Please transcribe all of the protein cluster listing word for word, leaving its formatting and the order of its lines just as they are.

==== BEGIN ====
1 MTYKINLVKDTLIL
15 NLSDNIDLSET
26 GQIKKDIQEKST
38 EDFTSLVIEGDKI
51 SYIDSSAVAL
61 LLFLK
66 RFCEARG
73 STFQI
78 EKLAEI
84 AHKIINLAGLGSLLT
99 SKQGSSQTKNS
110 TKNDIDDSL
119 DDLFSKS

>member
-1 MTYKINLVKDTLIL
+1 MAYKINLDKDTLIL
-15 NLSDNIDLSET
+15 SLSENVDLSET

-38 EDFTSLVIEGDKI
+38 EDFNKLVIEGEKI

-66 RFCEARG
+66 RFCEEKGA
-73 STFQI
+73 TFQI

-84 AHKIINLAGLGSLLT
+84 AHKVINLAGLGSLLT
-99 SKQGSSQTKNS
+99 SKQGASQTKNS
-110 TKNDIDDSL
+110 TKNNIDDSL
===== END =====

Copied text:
1 MTYKINLVKDTLIL
15 NLSDNIDLSET
26 GQIKKDIQEKST
38 EDFTSLVIEGDKI
51 SYIDSSAVAL
61 LLFLK
66 RFCEARG
73 STFQI
78 EKLAEI
84 AHKIINLAGLGSLLT
99 SKQGSSQTKNS
110 TKNDIDDSL
119 DDLFSKS

>member
-1 MTYKINLVKDTLIL
+1 MAYKINLDKDTLIL
-15 NLSDNIDLSET
+15 SLSENVDLSET

-38 EDFTSLVIEGDKI
+38 EDFNKLVIEGEKI

-66 RFCEARG
+66 RFCEEKGA
-73 STFQI
+73 TFQI

-84 AHKIINLAGLGSLLT
+84 AHKVINLAGLGSLLT
-99 SKQGSSQTKNS
+99 SKQGASQTKNS
-110 TKNDIDDSL
+110 TKNNIDDSL